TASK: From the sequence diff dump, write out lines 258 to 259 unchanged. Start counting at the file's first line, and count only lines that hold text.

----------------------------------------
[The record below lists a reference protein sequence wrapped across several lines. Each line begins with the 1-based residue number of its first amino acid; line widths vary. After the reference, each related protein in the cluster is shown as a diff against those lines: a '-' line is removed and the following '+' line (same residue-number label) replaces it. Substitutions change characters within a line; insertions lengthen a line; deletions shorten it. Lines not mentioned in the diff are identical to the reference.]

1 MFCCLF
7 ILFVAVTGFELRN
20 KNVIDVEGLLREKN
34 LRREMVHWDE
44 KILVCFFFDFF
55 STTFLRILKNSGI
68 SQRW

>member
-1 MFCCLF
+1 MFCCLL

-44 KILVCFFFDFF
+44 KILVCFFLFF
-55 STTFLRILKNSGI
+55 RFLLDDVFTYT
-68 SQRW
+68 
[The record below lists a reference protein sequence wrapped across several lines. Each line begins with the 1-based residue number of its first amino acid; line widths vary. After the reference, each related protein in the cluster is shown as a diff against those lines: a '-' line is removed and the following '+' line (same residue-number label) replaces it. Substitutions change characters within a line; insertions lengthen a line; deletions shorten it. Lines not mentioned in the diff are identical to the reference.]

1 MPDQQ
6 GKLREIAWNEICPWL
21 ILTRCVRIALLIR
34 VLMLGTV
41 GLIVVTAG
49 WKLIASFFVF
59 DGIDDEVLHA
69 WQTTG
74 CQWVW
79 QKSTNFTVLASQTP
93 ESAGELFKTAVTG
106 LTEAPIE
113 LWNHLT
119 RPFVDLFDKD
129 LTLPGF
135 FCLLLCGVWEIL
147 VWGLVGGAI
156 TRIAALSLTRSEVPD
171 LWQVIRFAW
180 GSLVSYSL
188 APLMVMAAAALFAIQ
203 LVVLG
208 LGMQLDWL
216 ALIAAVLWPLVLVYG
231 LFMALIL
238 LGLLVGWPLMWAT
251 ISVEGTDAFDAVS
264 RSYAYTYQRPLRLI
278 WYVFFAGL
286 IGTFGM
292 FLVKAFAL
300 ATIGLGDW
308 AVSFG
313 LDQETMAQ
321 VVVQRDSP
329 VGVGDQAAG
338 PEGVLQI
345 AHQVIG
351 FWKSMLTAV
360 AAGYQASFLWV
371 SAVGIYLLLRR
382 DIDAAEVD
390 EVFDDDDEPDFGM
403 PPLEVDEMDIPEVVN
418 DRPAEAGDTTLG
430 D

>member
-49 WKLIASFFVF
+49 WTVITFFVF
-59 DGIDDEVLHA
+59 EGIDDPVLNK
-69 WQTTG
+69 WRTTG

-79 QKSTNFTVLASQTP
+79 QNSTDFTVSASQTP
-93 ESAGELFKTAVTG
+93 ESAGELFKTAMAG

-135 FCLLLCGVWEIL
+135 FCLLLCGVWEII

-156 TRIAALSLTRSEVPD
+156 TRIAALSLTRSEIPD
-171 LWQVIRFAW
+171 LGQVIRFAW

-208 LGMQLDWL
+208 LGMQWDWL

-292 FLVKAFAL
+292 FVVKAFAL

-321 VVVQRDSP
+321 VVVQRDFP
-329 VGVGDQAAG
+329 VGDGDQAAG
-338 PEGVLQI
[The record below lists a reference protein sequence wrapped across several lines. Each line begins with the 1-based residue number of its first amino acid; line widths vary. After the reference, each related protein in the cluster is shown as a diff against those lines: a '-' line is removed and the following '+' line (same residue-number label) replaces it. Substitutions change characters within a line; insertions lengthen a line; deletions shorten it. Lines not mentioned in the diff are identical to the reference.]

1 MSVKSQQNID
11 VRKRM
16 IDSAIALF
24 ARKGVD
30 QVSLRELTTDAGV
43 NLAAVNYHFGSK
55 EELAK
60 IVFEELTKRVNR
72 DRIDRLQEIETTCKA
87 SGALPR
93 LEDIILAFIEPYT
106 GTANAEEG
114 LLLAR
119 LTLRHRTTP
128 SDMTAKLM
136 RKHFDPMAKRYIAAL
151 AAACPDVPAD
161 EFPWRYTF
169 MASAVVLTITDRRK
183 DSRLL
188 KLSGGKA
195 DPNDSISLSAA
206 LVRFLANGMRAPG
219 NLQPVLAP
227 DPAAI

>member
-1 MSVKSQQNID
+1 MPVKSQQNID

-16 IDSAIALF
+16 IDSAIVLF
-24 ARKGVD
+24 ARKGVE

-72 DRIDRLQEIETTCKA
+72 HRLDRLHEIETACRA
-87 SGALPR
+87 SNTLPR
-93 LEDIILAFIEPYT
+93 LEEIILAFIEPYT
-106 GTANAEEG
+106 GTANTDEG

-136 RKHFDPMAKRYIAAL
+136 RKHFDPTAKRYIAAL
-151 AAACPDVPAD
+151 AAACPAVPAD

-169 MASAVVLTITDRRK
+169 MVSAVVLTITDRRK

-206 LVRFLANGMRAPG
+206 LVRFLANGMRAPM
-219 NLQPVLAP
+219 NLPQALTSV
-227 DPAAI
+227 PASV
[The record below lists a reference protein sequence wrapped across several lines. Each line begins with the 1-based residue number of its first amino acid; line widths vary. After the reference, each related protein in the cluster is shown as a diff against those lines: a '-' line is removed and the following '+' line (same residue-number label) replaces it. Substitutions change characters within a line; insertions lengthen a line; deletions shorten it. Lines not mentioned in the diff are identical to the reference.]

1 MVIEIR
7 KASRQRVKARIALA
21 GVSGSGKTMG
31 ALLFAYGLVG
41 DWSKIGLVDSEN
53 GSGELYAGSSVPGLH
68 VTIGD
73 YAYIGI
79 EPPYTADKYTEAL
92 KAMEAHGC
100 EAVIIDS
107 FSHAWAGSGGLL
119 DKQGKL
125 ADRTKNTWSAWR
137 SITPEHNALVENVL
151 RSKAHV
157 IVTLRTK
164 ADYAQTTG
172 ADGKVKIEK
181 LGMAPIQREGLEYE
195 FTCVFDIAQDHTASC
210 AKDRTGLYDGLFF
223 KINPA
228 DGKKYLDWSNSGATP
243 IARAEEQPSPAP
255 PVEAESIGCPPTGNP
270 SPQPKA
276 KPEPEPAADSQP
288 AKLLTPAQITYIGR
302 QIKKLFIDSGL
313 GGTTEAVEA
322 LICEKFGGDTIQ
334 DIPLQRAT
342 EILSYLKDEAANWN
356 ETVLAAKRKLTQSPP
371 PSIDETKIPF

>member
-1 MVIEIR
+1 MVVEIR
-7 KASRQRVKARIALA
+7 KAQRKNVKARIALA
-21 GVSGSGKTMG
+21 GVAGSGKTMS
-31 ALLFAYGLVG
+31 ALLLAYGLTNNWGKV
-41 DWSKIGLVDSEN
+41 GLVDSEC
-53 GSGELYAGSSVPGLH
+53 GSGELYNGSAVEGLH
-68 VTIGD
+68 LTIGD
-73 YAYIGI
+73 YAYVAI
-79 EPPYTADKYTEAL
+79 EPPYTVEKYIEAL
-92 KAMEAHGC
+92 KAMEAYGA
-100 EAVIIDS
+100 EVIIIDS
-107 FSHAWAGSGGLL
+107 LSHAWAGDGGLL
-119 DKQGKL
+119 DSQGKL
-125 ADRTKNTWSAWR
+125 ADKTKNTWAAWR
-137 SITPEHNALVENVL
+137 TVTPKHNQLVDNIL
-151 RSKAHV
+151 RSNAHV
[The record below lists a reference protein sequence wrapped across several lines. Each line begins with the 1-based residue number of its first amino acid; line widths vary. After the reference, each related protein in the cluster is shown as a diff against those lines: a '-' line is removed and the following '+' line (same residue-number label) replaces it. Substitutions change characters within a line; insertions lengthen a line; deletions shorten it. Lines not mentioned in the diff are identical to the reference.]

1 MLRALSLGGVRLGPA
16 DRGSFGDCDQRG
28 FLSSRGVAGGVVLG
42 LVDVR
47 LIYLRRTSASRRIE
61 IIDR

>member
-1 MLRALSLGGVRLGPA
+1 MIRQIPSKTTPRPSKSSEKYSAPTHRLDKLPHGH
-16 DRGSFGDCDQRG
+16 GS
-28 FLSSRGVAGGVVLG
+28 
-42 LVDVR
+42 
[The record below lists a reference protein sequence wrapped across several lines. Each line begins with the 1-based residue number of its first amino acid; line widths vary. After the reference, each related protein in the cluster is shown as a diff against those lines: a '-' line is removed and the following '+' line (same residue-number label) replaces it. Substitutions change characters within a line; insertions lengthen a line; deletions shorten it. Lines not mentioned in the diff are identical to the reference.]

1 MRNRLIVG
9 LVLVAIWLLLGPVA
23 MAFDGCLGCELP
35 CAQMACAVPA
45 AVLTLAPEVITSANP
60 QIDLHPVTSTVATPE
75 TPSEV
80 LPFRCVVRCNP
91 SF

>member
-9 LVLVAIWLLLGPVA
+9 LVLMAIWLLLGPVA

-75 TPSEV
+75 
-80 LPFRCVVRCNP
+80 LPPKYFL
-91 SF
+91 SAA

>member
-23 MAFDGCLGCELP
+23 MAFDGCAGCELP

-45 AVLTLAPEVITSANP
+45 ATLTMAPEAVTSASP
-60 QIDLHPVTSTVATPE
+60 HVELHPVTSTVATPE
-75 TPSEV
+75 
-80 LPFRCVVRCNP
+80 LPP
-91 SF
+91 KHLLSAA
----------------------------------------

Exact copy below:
-80 LPFRCVVRCNP
+80 LPP